Movember encourages Stevenson participation

The Movember Foundation has taken over the month of November, bringing awareness to men’s health issues. The foundation focuses on prostate cancer, testicular cancer, and mental health concerns, particularly suicide.

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Movember is commonly referred to as “No shave November.” Movember calls for men to grow mustaches to raise awareness of men’s health.

The movement started in 2003 with two friends in Melbourne, Australia, who convinced 30 men to grow out mustaches for the month of November. The Foundation has six core values: Fun, Respect, Humble, Team Movember, Remarkable Experience, and Change Agent. These values are simple but meaningful, according to

The Movember Foundation challenged all universities in the “Big Moustache On Campus (BMOC)” campaign. The foundation is raising funds as colleges and universities across the country bring awareness to prostate cancer, testicular cancer, mental health, and suicide prevention. The foundation’s goal is to educate students about men’s health and start a competition among all men on campus to grow the nicest mustache.

The staff at Stevenson’s Wellness Center urges male students to support the Movember Foundation by growing out their facial hair to bring awareness to men’s health issues. The Wellness Center also has free giveaway items for those who are participating.

Julie Sanz, assistant director of the Wellness Center and nurse practitioner, explained that the staff sees a need for students to be more vocal about Movember.  Sanz advocates that Stevenson’s men’s athletic teams, fraternities, and campus clubs participate in “No shave November” to bring more awareness to the month’s initiatives.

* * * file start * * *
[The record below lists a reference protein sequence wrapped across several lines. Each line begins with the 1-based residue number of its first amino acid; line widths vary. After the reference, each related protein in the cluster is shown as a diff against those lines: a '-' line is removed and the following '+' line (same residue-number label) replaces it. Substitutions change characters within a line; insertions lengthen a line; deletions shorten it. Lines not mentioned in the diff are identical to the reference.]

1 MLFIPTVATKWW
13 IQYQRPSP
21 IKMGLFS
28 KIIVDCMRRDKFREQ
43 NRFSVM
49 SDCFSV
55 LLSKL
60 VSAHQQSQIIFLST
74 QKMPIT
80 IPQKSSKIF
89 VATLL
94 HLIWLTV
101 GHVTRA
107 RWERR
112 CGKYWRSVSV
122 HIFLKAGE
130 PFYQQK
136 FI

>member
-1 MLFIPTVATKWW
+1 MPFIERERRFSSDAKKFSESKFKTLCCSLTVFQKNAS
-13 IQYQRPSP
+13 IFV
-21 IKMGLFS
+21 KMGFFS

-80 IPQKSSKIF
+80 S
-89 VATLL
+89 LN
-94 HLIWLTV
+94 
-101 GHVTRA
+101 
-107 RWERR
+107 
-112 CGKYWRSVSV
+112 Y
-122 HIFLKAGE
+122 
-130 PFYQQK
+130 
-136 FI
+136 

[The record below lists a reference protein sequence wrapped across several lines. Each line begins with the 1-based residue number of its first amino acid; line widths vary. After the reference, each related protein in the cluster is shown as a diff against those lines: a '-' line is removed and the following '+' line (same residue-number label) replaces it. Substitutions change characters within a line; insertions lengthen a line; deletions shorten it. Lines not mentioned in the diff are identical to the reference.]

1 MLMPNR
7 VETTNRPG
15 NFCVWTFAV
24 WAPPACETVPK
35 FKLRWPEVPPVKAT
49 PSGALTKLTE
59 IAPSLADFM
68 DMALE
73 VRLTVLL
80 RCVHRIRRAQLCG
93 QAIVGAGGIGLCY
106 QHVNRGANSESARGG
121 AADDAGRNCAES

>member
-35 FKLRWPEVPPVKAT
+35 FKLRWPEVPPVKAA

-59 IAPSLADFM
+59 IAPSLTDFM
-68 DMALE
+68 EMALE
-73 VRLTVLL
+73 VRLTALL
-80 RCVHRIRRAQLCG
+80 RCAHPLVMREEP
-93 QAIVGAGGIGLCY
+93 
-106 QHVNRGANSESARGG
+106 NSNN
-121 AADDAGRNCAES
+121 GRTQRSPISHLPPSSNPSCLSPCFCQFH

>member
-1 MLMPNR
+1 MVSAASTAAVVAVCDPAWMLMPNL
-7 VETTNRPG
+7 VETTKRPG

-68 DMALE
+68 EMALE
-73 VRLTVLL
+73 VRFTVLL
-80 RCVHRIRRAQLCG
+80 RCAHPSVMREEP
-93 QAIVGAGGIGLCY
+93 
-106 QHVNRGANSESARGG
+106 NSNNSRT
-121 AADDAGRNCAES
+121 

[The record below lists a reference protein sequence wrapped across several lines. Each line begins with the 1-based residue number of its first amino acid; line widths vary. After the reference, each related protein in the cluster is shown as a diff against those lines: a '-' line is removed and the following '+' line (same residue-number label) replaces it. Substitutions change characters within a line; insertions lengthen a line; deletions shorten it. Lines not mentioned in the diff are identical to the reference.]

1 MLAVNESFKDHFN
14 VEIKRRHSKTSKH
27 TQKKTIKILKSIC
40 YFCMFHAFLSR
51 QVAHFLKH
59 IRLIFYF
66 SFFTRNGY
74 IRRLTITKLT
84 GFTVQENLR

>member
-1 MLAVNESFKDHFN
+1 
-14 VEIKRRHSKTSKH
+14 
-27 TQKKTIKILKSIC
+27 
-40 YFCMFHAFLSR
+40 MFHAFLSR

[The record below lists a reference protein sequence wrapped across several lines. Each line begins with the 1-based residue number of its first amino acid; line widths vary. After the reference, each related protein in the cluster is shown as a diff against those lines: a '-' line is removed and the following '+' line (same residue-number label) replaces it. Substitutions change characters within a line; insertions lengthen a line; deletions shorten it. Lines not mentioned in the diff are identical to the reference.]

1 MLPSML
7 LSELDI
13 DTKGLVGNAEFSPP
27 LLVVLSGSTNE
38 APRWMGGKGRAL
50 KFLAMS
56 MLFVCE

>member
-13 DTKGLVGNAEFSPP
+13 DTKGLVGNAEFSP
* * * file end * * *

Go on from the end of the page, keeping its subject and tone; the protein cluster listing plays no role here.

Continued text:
The “No shave November” movement focuses on awareness of prostate and testicular cancers. The American Cancer Society has estimated that there will be nearly 400 deaths in 2018 from testicular cancer. According to the same study, one of every 250 males will develop testicular cancer throughout their lifetime. The incident rate of testicular cancer has been increasing during the past several decades.

The American Cancer Society also estimates that there will be over 164,690 new cases of prostate cancer in the United States.  One in every nine men will be diagnosed with prostate cancer throughout their lifetime, making it the second leading cause of cancer death in American men. According to the American Cancer Society, one man in 41 will die from prostate cancer.

The Movember Foundation notes that about a quarter of all adults in the United States will experience a mental health problem in any year, noting that 75 percent of suicides are men. The campaign in Movember encourages men to seek help through talking and encouraging action in others.

Students are welcome to visit the Wellness Center to learn more about testicular cancer, prostate cancer, and mental health concerns. More information about detection, prevention, and treatment can be found at

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